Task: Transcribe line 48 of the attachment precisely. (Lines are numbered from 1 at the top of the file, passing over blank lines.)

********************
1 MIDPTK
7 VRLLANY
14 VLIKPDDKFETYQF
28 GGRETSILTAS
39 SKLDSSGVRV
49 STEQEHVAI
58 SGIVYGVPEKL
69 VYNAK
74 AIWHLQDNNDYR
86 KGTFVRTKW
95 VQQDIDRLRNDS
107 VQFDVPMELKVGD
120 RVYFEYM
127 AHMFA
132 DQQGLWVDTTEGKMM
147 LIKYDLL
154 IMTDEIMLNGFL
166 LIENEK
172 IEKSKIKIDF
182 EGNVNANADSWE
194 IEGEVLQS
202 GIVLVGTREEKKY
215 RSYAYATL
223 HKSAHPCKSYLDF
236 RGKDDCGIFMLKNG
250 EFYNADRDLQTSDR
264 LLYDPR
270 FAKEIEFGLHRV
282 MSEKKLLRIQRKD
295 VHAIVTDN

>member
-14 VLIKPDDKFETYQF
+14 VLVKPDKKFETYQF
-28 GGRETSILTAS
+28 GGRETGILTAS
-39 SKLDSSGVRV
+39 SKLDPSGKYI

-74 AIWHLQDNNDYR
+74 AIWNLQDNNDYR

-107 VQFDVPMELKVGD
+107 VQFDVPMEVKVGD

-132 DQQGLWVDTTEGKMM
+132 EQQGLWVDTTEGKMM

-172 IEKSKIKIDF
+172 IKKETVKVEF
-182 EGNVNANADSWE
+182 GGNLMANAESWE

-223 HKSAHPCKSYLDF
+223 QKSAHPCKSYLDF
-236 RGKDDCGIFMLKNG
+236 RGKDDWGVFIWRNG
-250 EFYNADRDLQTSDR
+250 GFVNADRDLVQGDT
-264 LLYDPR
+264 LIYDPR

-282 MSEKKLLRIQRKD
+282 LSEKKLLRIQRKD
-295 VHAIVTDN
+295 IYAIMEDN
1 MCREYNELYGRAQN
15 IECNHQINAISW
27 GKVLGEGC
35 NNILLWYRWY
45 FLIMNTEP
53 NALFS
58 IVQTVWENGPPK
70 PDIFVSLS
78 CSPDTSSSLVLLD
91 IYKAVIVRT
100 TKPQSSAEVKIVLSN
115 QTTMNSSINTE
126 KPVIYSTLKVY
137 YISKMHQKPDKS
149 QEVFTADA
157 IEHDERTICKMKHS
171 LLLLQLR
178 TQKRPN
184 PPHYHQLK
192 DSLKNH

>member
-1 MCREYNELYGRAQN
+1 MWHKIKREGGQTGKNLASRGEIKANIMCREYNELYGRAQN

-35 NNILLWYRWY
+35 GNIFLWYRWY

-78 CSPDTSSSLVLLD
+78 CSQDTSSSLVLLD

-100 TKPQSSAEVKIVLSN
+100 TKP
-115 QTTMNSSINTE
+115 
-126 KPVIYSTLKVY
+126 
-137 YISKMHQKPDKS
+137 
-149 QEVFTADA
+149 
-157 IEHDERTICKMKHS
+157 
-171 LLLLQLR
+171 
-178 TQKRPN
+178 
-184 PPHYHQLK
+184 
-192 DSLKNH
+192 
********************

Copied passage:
-223 HKSAHPCKSYLDF